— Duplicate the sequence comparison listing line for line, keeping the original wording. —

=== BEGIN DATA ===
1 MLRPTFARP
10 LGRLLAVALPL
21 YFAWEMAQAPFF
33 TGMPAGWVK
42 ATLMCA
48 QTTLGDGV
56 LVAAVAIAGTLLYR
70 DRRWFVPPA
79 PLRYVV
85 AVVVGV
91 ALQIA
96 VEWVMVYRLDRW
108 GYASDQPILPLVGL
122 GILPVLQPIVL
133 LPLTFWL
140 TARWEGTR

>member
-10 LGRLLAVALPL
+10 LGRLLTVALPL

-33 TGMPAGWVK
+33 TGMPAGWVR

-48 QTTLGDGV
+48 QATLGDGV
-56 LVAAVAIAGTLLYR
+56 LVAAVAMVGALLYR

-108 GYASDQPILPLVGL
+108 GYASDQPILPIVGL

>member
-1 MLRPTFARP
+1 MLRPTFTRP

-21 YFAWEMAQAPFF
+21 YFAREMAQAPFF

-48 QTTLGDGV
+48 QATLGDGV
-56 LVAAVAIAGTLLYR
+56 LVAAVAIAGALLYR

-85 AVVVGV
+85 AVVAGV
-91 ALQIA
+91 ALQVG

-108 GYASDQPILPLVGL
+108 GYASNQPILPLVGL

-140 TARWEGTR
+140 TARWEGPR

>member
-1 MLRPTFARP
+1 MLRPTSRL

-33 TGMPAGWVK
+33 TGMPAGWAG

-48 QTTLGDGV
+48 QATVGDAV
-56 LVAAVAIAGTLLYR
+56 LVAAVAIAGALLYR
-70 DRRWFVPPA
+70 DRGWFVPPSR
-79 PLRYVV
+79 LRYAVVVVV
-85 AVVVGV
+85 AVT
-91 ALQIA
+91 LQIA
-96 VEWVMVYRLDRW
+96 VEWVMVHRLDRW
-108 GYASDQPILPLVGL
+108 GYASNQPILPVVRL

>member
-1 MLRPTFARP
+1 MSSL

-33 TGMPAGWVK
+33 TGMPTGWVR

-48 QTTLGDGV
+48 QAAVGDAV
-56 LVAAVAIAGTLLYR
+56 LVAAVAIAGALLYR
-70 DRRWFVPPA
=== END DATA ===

1 MLRPTFARP
10 LGRLLAVALPL
21 YFAWEMAQAPFF
33 TGMPAGWVK
42 ATLMCA
48 QTTLGDGV
56 LVAAVAIAGTLLYR
70 DRRWFVPPA
79 PLRYVV
85 AVVVGV
91 ALQIA
96 VEWVMVYRLDRW
108 GYASDQPILPLVGL
122 GILPVLQPIVL
133 LPLTFWL
140 TARWEGTR

>member
-10 LGRLLAVALPL
+10 LGRLLTVALPL

-33 TGMPAGWVK
+33 TGMPAGWVR

-48 QTTLGDGV
+48 QATLGDGV
-56 LVAAVAIAGTLLYR
+56 LVAAVAMVGALLYR

-108 GYASDQPILPLVGL
+108 GYASDQPILPIVGL

>member
-1 MLRPTFARP
+1 MLRPTFTRP

-21 YFAWEMAQAPFF
+21 YFAREMAQAPFF

-48 QTTLGDGV
+48 QATLGDGV
-56 LVAAVAIAGTLLYR
+56 LVAAVAIAGALLYR

-85 AVVVGV
+85 AVVAGV
-91 ALQIA
+91 ALQVG

-108 GYASDQPILPLVGL
+108 GYASNQPILPLVGL

-140 TARWEGTR
+140 TARWEGPR

>member
-1 MLRPTFARP
+1 MLRPTSRL

-33 TGMPAGWVK
+33 TGMPAGWAG

-48 QTTLGDGV
+48 QATVGDAV
-56 LVAAVAIAGTLLYR
+56 LVAAVAIAGALLYR
-70 DRRWFVPPA
+70 DRGWFVPPSR
-79 PLRYVV
+79 LRYAVVVVV
-85 AVVVGV
+85 AVT
-91 ALQIA
+91 LQIA
-96 VEWVMVYRLDRW
+96 VEWVMVHRLDRW
-108 GYASDQPILPLVGL
+108 GYASNQPILPVVRL

>member
-1 MLRPTFARP
+1 MSSL

-33 TGMPAGWVK
+33 TGMPTGWVR

-48 QTTLGDGV
+48 QAAVGDAV
-56 LVAAVAIAGTLLYR
+56 LVAAVAIAGALLYR
-70 DRRWFVPPA